SEC Associate Director Melissa R. Hodgman said, “As alleged in our complaint, Griffithe and Russell exploited popular interest in the cannabis industry to obtain millions of dollars from investors who thought they were buying into a profitable business. Instead, Griffithe and Russell deceived investors and used the money to enrich themselves.”

Griffithe has produced several films over the past few years, with his credits available on IMDb, as well as an extensive bio that is very favorable towards him.

This securities law blog post is provided as a general informational service to clients and friends of Hamilton & Associates Law Group and should not be construed as, and does not constitute legal advice on any specific matter, nor does this message create an attorney-client relationship.  Please note that the prior results discussed herein do not guarantee similar outcomes.

Hamilton & Associates | Securities Lawyers
Brenda Hamilton, Securities Attorney
101 Plaza Real South, Suite 202 North
Boca Raton, Florida 33432
Telephone: (561) 416-8956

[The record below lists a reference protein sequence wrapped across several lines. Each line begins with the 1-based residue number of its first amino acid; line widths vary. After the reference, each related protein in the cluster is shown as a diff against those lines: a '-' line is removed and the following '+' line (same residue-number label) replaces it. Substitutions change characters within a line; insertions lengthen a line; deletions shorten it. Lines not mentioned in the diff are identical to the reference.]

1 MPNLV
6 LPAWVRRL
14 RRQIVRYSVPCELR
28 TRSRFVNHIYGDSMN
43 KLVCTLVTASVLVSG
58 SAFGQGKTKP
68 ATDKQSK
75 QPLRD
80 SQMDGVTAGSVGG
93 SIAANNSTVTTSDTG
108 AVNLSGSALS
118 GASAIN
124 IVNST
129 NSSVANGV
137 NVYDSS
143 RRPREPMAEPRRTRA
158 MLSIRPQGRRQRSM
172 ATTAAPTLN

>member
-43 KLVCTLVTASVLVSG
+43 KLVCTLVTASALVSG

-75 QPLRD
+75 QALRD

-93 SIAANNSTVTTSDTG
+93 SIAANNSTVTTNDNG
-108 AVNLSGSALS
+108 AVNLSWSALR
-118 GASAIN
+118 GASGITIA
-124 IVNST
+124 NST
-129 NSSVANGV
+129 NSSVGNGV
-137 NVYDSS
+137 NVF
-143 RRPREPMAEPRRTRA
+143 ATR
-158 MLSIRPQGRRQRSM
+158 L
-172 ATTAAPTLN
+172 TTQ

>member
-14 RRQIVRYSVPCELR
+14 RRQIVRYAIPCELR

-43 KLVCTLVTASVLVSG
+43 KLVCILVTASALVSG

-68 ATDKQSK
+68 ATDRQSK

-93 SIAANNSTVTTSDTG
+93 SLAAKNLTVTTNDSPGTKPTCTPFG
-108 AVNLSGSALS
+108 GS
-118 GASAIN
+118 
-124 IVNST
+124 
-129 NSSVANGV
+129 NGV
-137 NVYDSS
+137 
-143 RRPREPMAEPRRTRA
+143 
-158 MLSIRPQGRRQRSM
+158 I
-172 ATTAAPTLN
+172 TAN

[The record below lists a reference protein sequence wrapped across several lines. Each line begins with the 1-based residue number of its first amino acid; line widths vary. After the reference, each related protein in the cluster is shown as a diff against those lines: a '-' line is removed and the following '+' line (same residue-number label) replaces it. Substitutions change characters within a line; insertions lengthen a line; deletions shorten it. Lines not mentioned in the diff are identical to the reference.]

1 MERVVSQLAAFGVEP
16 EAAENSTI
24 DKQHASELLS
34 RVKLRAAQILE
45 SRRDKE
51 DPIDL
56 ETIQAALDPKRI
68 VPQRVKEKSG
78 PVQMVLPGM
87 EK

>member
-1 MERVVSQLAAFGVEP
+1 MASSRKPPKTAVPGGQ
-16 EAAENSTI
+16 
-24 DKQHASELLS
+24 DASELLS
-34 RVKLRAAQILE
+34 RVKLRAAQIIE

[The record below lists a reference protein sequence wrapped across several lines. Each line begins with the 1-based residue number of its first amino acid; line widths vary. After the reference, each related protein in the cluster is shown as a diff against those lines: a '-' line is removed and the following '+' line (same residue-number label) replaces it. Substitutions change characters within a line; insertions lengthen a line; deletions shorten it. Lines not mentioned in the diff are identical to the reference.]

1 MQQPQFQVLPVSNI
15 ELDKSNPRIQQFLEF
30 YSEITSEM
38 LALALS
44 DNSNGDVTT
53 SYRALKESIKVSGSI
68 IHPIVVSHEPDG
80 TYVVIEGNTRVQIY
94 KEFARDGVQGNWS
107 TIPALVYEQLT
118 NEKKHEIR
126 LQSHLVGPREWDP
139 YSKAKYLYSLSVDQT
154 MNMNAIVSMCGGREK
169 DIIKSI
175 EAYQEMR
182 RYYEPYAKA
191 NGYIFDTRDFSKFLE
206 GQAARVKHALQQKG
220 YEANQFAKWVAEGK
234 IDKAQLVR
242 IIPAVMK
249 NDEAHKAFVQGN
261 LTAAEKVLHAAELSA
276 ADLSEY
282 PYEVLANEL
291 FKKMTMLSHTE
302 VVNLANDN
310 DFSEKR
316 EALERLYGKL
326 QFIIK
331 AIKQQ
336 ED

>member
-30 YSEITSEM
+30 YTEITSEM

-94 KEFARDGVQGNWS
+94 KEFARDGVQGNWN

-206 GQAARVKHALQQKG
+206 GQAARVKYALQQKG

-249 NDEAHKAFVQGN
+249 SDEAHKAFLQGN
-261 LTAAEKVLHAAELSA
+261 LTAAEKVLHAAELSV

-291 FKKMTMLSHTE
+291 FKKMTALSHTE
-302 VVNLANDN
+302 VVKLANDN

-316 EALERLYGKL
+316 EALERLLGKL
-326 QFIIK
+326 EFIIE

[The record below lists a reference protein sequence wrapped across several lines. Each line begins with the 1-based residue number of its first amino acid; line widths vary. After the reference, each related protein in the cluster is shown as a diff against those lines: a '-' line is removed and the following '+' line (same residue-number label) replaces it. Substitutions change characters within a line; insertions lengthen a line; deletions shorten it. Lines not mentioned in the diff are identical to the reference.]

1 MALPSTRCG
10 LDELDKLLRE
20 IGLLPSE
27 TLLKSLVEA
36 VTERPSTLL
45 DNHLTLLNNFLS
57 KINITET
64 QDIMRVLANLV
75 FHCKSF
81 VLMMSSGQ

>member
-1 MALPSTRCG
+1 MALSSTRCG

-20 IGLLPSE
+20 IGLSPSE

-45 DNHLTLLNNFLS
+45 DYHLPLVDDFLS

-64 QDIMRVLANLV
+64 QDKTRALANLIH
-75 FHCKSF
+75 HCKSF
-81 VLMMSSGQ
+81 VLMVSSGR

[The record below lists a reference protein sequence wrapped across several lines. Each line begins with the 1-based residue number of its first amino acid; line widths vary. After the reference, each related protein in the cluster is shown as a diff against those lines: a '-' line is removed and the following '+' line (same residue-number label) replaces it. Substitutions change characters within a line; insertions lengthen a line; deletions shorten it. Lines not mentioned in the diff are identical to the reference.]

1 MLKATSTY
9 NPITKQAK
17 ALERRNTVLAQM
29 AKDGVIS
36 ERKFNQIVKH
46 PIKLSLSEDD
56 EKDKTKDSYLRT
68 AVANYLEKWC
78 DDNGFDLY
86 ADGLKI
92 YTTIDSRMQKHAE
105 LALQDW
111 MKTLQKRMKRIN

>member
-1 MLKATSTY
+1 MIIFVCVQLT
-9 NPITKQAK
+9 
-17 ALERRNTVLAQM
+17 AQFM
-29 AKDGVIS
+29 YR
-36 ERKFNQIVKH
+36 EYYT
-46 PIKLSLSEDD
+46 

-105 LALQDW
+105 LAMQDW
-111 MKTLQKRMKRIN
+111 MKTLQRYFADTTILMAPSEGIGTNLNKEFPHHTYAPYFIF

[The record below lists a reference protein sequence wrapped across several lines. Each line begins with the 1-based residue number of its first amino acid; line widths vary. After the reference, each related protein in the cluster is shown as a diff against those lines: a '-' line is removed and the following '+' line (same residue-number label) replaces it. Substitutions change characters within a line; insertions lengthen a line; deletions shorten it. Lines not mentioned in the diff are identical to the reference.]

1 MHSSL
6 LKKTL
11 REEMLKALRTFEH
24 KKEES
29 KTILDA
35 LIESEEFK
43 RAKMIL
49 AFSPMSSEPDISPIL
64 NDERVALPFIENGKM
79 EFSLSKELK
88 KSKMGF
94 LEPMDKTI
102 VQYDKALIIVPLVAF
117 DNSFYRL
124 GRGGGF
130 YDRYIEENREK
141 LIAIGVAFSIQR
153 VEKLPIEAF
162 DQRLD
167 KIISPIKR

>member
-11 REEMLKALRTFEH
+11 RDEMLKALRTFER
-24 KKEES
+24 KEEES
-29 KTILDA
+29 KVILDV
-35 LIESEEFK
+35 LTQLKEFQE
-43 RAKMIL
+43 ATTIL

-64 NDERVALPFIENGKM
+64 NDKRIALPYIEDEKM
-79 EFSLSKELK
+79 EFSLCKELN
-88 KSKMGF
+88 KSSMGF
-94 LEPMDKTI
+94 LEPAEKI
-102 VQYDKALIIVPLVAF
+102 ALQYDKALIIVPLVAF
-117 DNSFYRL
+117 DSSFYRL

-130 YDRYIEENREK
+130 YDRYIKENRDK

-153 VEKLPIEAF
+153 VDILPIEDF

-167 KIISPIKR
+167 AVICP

Facsimile: (561) 416-2855
www.SecuritiesLawyer101.com

SEC Obtains Emergency Asset Freeze Against Kenneth Courtright and TGC

On Wednesday, January 15, 2020, the Chicago Sun Times reported "A federal judge has frozen the assets of Kenneth Courtright, an Illinois man and the company he ran under the name “The Income Store” after the U.S. Securities and Exchange Commission (SEC) accused him of a “Ponzi-like scheme” that raised $75 million." This man is named Kenneth Courtright. He founded the company and is the current chairman. Courtright was using the money from his company to overpay his mortgage and pay tuition for his kids' private school.

On Wednesday, January 15, 2020, the Chicago Sun Times reported “A federal judge has frozen the assets of Kenneth Courtright, an Illinois man and the company he ran under the name “The Income Store” after the U.S. Securities and Exchange Commission (SEC) accused him of a “Ponzi-like scheme” that raised $75 million.” This man is named Kenneth Courtright. He founded the company and is the current chairman. Courtright was using the money from his company to overpay his mortgage and pay tuition for his kids’ private school. The Income Store is officially known as Todays Growth Consultant, Inc. (TGC).